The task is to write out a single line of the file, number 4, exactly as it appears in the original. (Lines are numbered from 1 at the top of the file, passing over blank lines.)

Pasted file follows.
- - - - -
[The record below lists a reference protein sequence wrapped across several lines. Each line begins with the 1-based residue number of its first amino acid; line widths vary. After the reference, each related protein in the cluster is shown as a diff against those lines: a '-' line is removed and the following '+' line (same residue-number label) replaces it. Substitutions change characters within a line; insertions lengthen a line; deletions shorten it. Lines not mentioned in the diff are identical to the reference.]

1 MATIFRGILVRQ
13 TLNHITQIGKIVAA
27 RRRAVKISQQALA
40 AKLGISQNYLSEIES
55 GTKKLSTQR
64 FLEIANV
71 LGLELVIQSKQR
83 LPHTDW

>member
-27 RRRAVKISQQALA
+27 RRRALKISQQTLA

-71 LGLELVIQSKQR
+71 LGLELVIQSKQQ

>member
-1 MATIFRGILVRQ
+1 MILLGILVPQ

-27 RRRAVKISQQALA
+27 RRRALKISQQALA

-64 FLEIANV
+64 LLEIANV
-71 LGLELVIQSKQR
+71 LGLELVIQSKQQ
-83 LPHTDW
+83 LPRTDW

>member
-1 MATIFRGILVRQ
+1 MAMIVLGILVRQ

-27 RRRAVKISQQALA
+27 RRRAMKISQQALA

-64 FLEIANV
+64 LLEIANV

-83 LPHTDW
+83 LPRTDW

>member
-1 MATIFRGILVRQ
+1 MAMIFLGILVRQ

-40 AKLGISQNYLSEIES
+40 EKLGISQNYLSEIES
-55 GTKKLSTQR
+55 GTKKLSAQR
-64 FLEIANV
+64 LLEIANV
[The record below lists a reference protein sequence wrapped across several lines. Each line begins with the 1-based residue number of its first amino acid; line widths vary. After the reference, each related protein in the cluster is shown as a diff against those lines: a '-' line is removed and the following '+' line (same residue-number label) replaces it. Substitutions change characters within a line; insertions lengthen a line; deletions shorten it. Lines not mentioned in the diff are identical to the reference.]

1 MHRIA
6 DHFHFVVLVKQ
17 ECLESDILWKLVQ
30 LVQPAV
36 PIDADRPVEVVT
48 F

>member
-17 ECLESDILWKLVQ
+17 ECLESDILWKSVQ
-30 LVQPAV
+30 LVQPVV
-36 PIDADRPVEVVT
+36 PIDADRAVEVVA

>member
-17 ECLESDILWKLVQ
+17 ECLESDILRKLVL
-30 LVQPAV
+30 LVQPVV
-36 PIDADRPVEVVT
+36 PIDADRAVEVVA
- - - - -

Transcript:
27 RRRAVKISQQALA